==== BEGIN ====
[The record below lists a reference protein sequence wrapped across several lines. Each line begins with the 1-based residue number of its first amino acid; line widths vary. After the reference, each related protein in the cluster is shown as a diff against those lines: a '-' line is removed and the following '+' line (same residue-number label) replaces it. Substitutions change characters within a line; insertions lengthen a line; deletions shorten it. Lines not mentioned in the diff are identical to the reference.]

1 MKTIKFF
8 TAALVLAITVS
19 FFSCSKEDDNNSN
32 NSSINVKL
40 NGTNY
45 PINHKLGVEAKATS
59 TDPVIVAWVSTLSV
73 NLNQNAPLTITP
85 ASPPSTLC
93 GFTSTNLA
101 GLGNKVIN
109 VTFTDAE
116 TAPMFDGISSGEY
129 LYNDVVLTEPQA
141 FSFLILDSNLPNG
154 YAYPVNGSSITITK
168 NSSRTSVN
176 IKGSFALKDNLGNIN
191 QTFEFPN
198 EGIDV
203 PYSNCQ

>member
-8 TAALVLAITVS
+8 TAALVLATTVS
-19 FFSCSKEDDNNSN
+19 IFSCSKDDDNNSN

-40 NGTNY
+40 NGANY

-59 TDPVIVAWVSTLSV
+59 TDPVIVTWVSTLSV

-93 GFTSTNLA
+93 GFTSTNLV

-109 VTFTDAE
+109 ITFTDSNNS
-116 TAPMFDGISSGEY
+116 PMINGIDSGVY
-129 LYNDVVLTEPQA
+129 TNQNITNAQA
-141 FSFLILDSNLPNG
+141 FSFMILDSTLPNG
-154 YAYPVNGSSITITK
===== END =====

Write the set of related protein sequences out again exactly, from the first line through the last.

[The record below lists a reference protein sequence wrapped across several lines. Each line begins with the 1-based residue number of its first amino acid; line widths vary. After the reference, each related protein in the cluster is shown as a diff against those lines: a '-' line is removed and the following '+' line (same residue-number label) replaces it. Substitutions change characters within a line; insertions lengthen a line; deletions shorten it. Lines not mentioned in the diff are identical to the reference.]

1 MKTIKFF
8 TAALVLAITVS
19 FFSCSKEDDNNSN
32 NSSINVKL
40 NGTNY
45 PINHKLGVEAKATS
59 TDPVIVAWVSTLSV
73 NLNQNAPLTITP
85 ASPPSTLC
93 GFTSTNLA
101 GLGNKVIN
109 VTFTDAE
116 TAPMFDGISSGEY
129 LYNDVVLTEPQA
141 FSFLILDSNLPNG
154 YAYPVNGSSITITK
168 NSSRTSVN
176 IKGSFALKDNLGNIN
191 QTFEFPN
198 EGIDV
203 PYSNCQ

>member
-8 TAALVLAITVS
+8 TAALVLATTVS
-19 FFSCSKEDDNNSN
+19 IFSCSKDDDNNSN

-40 NGTNY
+40 NGANY

-59 TDPVIVAWVSTLSV
+59 TDPVIVTWVSTLSV

-93 GFTSTNLA
+93 GFTSTNLV

-109 VTFTDAE
+109 ITFTDSNNS
-116 TAPMFDGISSGEY
+116 PMINGIDSGVY
-129 LYNDVVLTEPQA
+129 TNQNITNAQA
-141 FSFLILDSNLPNG
+141 FSFMILDSTLPNG
-154 YAYPVNGSSITITK